The Gospel of Weed Management

Summer’s here!  Technically:  though in these parts, it’s still feeling March-ish with the cloud-cover to sun ratio still substantially in favor of the clouds.  People are getting their gardens in, posting pictures online of their burgeoning (and potentially drowning) crops.  We have a small garden:  a couple of beds modeled after the square-foot gardening technique.  One bed is a carryover from last year.  My husband built an additional “adult” bed and two “kids” beds which the boys got to help with.  The other day my eldest came running in:  “Mama!  Mama!”

“Yes, son.”

“Mama, did you know?”

“Know what?”

“My lettuce!”

“Yes?”

“It’s *growing*!!”

I never thought my heart would skip a beat to hear such words.  In the past I could care less about growing things, and in fact, only had luck at keeping a sucker-fish alive.  But since my role has morphed into a Manager of Consumption, I find myself more concerned about food – where it comes from, how it’s grown, what the cost of that food is – to eat and to grow.  My creative side enjoys tending to the harvest:  what sorts of berries should we stock up on to make smoothies or cobblers with this year?  What color of peppers should we grow?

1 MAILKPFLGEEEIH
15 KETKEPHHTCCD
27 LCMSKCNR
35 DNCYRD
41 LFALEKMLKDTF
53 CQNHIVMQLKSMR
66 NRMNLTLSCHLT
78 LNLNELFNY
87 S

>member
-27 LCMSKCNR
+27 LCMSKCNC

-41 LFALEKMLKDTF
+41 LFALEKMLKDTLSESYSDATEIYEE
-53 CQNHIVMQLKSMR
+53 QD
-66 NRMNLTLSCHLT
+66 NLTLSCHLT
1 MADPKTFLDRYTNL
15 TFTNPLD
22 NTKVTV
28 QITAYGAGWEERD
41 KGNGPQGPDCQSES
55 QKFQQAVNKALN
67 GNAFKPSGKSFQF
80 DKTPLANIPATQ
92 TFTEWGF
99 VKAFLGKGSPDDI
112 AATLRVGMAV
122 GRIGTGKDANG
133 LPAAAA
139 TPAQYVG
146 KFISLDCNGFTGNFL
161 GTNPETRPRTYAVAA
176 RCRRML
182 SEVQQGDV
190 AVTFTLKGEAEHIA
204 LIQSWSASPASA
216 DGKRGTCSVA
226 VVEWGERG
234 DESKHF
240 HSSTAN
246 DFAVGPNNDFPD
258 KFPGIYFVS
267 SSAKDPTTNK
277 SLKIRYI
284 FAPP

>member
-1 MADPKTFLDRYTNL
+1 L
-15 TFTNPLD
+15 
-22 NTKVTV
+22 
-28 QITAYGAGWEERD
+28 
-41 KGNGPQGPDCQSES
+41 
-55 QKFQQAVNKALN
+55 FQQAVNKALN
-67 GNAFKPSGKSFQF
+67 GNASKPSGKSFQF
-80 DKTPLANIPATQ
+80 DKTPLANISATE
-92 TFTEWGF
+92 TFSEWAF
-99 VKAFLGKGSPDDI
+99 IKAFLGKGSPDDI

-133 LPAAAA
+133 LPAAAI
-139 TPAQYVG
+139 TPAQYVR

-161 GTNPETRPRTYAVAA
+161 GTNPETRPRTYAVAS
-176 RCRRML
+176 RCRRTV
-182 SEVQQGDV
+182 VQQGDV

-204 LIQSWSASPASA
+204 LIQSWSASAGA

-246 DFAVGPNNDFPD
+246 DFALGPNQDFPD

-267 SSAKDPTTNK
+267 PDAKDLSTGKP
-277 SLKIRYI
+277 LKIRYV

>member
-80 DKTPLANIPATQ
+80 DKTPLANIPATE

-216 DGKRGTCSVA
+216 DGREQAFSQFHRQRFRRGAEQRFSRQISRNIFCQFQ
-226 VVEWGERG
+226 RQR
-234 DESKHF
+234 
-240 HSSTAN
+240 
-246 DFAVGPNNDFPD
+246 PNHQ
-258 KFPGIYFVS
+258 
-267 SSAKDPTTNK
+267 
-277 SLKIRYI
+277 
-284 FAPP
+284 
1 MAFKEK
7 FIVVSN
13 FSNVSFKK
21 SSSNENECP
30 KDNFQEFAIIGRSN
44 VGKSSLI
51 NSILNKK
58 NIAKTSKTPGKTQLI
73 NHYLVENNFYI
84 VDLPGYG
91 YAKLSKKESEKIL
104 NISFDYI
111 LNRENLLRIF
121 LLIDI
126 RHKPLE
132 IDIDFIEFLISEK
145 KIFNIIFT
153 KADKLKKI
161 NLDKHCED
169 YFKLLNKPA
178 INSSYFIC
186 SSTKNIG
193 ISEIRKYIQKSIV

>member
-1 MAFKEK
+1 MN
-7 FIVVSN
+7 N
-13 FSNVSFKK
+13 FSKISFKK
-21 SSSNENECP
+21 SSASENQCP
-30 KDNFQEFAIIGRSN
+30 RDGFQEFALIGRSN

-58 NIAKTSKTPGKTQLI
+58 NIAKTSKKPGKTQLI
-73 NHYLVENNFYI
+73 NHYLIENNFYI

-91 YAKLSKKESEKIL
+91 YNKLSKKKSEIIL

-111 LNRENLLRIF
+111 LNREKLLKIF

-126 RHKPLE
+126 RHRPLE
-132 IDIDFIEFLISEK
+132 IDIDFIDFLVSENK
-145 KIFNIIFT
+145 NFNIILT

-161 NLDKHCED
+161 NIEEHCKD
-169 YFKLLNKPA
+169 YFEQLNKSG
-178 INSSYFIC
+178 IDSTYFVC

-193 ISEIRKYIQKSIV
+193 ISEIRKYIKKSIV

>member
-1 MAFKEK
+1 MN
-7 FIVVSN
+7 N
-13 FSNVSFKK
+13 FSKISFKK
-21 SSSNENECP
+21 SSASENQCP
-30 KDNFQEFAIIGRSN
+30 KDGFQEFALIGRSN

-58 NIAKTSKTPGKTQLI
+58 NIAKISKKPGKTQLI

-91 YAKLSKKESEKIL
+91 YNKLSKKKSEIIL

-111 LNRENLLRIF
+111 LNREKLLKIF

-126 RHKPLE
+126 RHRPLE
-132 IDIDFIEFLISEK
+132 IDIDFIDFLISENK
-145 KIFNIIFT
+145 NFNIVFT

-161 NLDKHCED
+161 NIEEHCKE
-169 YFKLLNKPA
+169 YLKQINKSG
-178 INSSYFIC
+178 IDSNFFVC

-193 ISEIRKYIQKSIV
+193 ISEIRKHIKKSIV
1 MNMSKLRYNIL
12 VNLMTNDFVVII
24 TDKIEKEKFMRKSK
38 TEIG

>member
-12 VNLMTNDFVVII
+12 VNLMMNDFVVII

I told a friend of my son’s excitement.  He shared his own story about getting his kids excited about weeding.  “I asked them (in an excited voice) ‘Do you guys want some strawberries?!!’  They went tearing outside to our strawberry bed, but there were no berries:  just plants and weeds.  I told them that they needed to get rid of the weeds if they wanted those berries to show up, so they started working away!”

He noted that if people share a “hatred” of gardening, it seems to be in regards to one thing:  “My parents always made me weed.”  But when people (kids) could have ownership over then entire process, from picking the types of produce to grow, to prepping and planting, to seeing them sprout and encouraging new growth, to weeding and eventually harvesting and eating, they enjoyed it so much more.

This friend was our teacher in Sunday School for the month of May.  He shared on the idea:  “What is Truth?” or rather “How is Truth?” and “What does Truth taste like?”, exploring whether or not our concept/experience of truth is anemic (restricted to ideas) or more robust (people, places, feelings, a person – Christ, etc.).  We ended talking about soil in comparison to our spiritual lives:  the quality, the types.  If our soil (like Truth) is anemic, our lives/fruit reflect that.

I thought about our previous conversation of weeding, how when it’s removed from the full experience and focused on as the sole task, people believe they hate gardening.  What’s a thing we hear complained a lot about in regards to Christianity?  Sin management.  Without the church helping to give a full picture/ownership over the process, it’s just weeding, but sins instead of invasive greenery.  I hope to live in a space where I hear people exclaiming “Guess what?  My lettuce/patience/endurance/love is growing!” and to have my heart skip a beat in joy.

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